IAB Statement on Identifiers and Unicode 7.0.0
Shawn.Steele at microsoft.com
Thu Jan 29 05:15:21 CET 2015
Since I was apparently too confused and focused on examples, I will attempt to state some of my concerns in hopefully a more intelligent manner. I'd like to say less tedious, but I don't think that's realistic.
> 2.1 IDNA Assumptions about Unicode normalization.
1-3 aren't things in UTR#15. (languages, labels). Those are presumably IDNA context for interpreting the rest of the section? (Yes, a nit).
> "the most important test is that, if two glyphs are the same within a given script, they must represent the same character no matter how they are formed."
If by "glyph" one means "things that look the same to a human eye", or "things render using exactly the same pixels" then IDNA2003 & IDNA2008 fail this test. If by "glyph" you instead mean symbols used to represent a concept or part of a concept, then IDNA2003 & IDNA2008 do a better job of passing the test.
> IDNA also assumed... stability rules would be applied and work as specified... (to end of section)
They do work as specified. This statement doesn't exactly say that they don't work as specified, but seems to suggest that the stability rules are either wrong or were violated.
> 2.2 New code point....
As discussed ad nauseum, the name and shape lead to the unfortunate conclusion that these are the same.
> As can be deduced from the name, it is visually identical to the glyph that can be formed from a combining sequence consisting of the code point for ARABIC LETTER BEH (U+0628) and the code point for Combining Hamza Above (U+0654)
Unicode doesn't encode visual things (code pages did that, sort of, with poor success), it encodes linguistic stuff. Someone besides me can probably use a more appropriate term. From a Unicode perspective this observation isn't particularly exciting.
> Had the issues outlined in this document been better understood at the time, it probably would have been wise for RFC 5892 to disallow either the precomposed character or the combining sequence of each pair in those cases in which Unicode normalization rules do not cause the right thing to happen...
Despite the preamble saying that "not imply(ing) that anyone is "wrong"", this statement asserts that normalization is wrong.
Disallowing the combining sequence (or precomposed character) is like saying that character is illegal. In other words, if there is an A and an A' then one should be disallowed. Therefore when I type it, I should use either A, or A', but not both. However language X may use spelling A and that's what's available on their keyboard and language Y may use A' and that's what's available on their keyboard. Disallowing one or the other may disenfranchise certain users. Granted in this example that may seem less obvious or maybe even unimportant, but it's a risky precedent.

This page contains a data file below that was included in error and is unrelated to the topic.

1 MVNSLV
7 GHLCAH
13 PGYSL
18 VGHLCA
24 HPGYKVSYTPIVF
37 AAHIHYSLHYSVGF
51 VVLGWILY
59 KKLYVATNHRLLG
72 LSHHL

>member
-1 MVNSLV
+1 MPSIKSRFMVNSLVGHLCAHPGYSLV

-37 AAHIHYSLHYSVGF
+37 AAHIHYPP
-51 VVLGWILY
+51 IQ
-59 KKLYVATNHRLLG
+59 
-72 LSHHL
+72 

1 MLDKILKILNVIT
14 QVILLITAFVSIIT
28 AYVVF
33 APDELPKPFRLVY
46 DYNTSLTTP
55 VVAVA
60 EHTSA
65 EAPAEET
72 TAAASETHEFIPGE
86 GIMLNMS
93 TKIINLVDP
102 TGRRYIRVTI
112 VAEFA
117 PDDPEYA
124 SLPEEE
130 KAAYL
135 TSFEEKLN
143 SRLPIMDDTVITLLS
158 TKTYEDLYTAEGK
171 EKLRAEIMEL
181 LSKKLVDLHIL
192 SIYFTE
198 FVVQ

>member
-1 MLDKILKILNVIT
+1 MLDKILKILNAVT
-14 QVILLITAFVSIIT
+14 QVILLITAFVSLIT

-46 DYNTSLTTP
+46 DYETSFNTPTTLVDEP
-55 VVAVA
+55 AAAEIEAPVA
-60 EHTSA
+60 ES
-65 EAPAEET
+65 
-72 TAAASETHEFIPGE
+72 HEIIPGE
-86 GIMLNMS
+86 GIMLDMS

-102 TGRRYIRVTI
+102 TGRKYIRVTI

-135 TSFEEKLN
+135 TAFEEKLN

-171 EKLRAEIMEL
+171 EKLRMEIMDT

> 2.3 Other examples of the same behavior.
This section is a simplified description of normalization. However by Unicode's definition of the codepoints, it is not "the same behavior" as 2.2. This is the behavior for sequences that Unicode does consider the same. (As opposed to the sequence in 2.2, which Unicode does not consider the same.)
> 2.4 Hamza...
Anything I said here would further muddle the problem :)
> 3 Proposed stuff
I prefer option 3.3 (do nothing other than warn), though I'd probably make a 3.3' saying "do nothing other than including this in the list of confusables that we already warn about" - IMO there's nothing special about this sequence.
3.1 IMO is a dangerous precedent, I really dislike the disallowed code points because it means someone can't do something they wanted to do with them. IT's also architecturally annoying and confusing to explain to folks.
3.2 Disallowing the combining sequence. This is even worse, since it would disallow something already allowed.
3.4 Normalization Form IETF.
Though I don't think this "solves" the immediate problem, I think this is worth additional consideration. But I don't know if it's feasible.
However I would go way farther and normalize things that would damage the reversibility of the transformation. I would attempt to normalize all concepts that could be confused to some canonical form. That would mean that any alternate spelling would be acceptable, but that the canonical form many not be "correctly spelled" for any of them. Barring errors, such a transformation would provide much more deterministic identifiers, however it would reduce the namespace of legal identifiers considerably. Confusability wouldn't have to be solely based on appearance, but could also be based on other confusability considerations. It would also be a huge breaking change to go that far as many names would map to similar labels.
I have no clue if the above is helpful.
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